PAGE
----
To walk into a modern day Protestant pub or church hall and play a jig on a fiddle without the protective talisman of Ulster-Scots sponsorship or at the very least a St Andrew’s Cross or Ulster Flag would raise all manner of eyebrows and bequeath unfinished egg & onion sandwiches and cups of tea to the poor church hall that was forced to witness such an affront.

Somehow we've went from folk music, fiddles and dances to being the playthings of everyone to them being the preserve of themuns and then to the modern day demarcation of different camps with Ulster-Scots flying the flag (well, fiddle) for Protestants. 

Now, lest there be any misconception, your humble narrator is a fan of the Ulster Scots Orchestra and of Willie Drennan in particular, having met oor Willie at a cultural event once and discussed the practitioners of lambeg drum repair. Your narrator was struck by Willie's intelligence, modesty and musical skills.                                                                                                                                                                                    Regardless of one’s criticism of the ‘exclusivity’ of Ulster-Scots and its current trajectory, Willie Drennan will go down in history as a force for good. He has led a resurrection of folk music in Protestant quarters and this is a fine achievement and a foundation to from which we can bridge the cultural gap.                                                                                                                                                                                
 
IF we want to…









Lambeg Drum 'Owen Roe O'Neill'
Decades ago there was no need for Ulster-Scots as everyone danced, jigged, reeled and played the same music on the same instruments, not forgetting that some Catholics also played the lambeg drum. Gentlemen pipers and Protestant clergymen were more agiven to playing the Uilleann pipes.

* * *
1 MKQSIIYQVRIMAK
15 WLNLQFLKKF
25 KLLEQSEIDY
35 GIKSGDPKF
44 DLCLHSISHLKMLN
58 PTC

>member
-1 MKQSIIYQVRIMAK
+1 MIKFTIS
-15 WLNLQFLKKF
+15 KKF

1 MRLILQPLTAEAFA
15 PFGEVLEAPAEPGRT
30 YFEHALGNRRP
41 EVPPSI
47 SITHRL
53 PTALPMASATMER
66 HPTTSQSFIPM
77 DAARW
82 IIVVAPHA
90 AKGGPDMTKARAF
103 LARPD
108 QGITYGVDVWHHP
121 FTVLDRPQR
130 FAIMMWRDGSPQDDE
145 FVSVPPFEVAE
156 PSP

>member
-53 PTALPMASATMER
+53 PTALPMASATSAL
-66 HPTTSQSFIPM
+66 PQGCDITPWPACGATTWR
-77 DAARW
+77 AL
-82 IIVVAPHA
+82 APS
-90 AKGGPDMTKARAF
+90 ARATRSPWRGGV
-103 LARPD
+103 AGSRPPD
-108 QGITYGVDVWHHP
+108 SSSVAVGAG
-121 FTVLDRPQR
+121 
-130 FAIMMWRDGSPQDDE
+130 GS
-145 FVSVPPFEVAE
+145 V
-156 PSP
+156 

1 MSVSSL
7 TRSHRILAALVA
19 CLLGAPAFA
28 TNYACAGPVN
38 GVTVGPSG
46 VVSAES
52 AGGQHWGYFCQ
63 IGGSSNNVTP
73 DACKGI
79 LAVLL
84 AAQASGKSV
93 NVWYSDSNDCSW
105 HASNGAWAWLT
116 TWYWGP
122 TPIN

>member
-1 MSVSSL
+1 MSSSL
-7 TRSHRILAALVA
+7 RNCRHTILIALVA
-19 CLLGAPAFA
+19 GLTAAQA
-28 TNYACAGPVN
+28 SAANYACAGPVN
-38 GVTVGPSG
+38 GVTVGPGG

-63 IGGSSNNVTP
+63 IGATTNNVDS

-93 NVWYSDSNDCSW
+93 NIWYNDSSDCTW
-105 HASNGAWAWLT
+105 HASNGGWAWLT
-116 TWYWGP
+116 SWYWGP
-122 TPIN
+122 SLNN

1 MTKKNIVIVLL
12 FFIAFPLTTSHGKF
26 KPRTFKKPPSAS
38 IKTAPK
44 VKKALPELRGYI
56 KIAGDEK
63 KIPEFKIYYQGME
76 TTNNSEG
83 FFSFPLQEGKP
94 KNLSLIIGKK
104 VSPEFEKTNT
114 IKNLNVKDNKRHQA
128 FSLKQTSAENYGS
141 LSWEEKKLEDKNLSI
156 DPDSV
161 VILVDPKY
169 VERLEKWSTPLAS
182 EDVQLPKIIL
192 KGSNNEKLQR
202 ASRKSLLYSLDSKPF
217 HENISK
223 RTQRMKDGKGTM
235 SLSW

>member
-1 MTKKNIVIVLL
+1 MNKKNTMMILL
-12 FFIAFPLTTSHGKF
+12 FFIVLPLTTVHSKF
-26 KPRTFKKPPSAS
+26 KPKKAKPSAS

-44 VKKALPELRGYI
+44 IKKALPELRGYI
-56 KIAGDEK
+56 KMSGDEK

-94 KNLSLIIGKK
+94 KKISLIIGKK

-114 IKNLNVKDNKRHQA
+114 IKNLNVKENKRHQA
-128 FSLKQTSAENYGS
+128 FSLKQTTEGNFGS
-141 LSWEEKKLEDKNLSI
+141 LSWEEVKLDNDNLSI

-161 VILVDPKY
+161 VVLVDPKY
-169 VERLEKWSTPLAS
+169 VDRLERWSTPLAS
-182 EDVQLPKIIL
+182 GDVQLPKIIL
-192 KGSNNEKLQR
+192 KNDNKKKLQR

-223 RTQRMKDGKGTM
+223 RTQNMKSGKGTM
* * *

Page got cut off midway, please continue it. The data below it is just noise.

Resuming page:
No doubt there were different musical styles in each region, but such is the quirks of distance, demographics and geography, hence Antrim and East Down would be particularly Scottish orientated.




Your narrator would love some enlightenment on the matter and is appealing for help & facts to help his small mind fathom the change and the reasons behind it.

Should you know something about the matter then he would be most obliged for pointers, references, books, photos and general low down dirty gossip about how and when things changed because all he can hear are whispers of how things used to be.

Actually, Willie Drennan’s books are a good place to start:

http://www.amazon.co.uk/Big-Lang-Danner-Willie-Drennan/dp/1905281099/ref=sr_1_1?s=books&ie=UTF8&qid=1379810888&sr=1-1&keywords=big+lang+danner











But for hard core perception busting concise history your narrator strongly recommends  'Handed Down: Country Fiddling and Dancing in East and Central Down'

http://www.amazon.co.uk/Handed-Down-Country-Fiddling-Dancing/dp/1908448512




                                                                                SO:

How and when did the cultural split start?

Was there a cultural split at all and that your narrator’s observations are mere one off exceptions?

Are there anymore Protestants who play the Uilleann pipes?

Why are there practically no more Catholic lambeg drummers?

Where did they go?

What forced the Shankill Protestants to turn their back on their Gaelic heritage (aside from your narrator’s previous conjectures)?

Is it the fault of overzealous nationalism?

If so, then does overzealous nationalism harm the culture it’s trying to promote?

What is 'Protestant' culture if an individual is no longer religious and cares little for politics and Orangism?                                                                                                                                                                                            He/she may find musical appeal in the Ulster Scots musical scene, but it is weighed down with Union Flags, Ulster flags and the shadow of politics not to mention a sense of contrived re-invention.


Surely he/she would consider the path of least resistance, the path of traditional folk?     

                             The music of his/her ancestors which belongs to us all and ironically the very same path which is now considered to belong to ‘themuns’.


The Oul' Days: Dancing was for Protestants and Catholics.


No comments:

Post a Comment